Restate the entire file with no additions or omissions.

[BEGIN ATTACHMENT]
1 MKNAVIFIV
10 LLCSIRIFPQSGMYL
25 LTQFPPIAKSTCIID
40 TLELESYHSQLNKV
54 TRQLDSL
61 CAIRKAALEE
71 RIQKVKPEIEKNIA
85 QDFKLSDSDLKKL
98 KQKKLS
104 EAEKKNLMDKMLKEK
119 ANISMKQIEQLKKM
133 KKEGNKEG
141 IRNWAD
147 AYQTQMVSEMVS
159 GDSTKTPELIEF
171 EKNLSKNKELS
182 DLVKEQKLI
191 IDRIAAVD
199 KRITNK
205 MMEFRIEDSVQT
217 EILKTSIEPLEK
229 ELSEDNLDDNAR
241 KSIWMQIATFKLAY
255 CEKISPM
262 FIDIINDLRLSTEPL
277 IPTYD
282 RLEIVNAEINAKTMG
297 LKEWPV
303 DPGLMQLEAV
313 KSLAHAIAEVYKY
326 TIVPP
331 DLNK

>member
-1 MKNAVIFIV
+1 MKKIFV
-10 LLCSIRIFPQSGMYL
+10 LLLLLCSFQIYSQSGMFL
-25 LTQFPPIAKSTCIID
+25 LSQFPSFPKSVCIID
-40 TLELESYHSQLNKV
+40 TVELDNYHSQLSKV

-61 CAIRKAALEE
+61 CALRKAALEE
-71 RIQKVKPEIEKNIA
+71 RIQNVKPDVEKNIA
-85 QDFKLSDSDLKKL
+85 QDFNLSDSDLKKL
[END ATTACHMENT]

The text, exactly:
1 MKNAVIFIV
10 LLCSIRIFPQSGMYL
25 LTQFPPIAKSTCIID
40 TLELESYHSQLNKV
54 TRQLDSL
61 CAIRKAALEE
71 RIQKVKPEIEKNIA
85 QDFKLSDSDLKKL
98 KQKKLS
104 EAEKKNLMDKMLKEK
119 ANISMKQIEQLKKM
133 KKEGNKEG
141 IRNWAD
147 AYQTQMVSEMVS
159 GDSTKTPELIEF
171 EKNLSKNKELS
182 DLVKEQKLI
191 IDRIAAVD
199 KRITNK
205 MMEFRIEDSVQT
217 EILKTSIEPLEK
229 ELSEDNLDDNAR
241 KSIWMQIATFKLAY
255 CEKISPM
262 FIDIINDLRLSTEPL
277 IPTYD
282 RLEIVNAEINAKTMG
297 LKEWPV
303 DPGLMQLEAV
313 KSLAHAIAEVYKY
326 TIVPP
331 DLNK

>member
-1 MKNAVIFIV
+1 MKKIFV
-10 LLCSIRIFPQSGMYL
+10 LLLLLCSFQIYSQSGMFL
-25 LTQFPPIAKSTCIID
+25 LSQFPSFPKSVCIID
-40 TLELESYHSQLNKV
+40 TVELDNYHSQLSKV

-61 CAIRKAALEE
+61 CALRKAALEE
-71 RIQKVKPEIEKNIA
+71 RIQNVKPDVEKNIA
-85 QDFKLSDSDLKKL
+85 QDFNLSDSDLKKL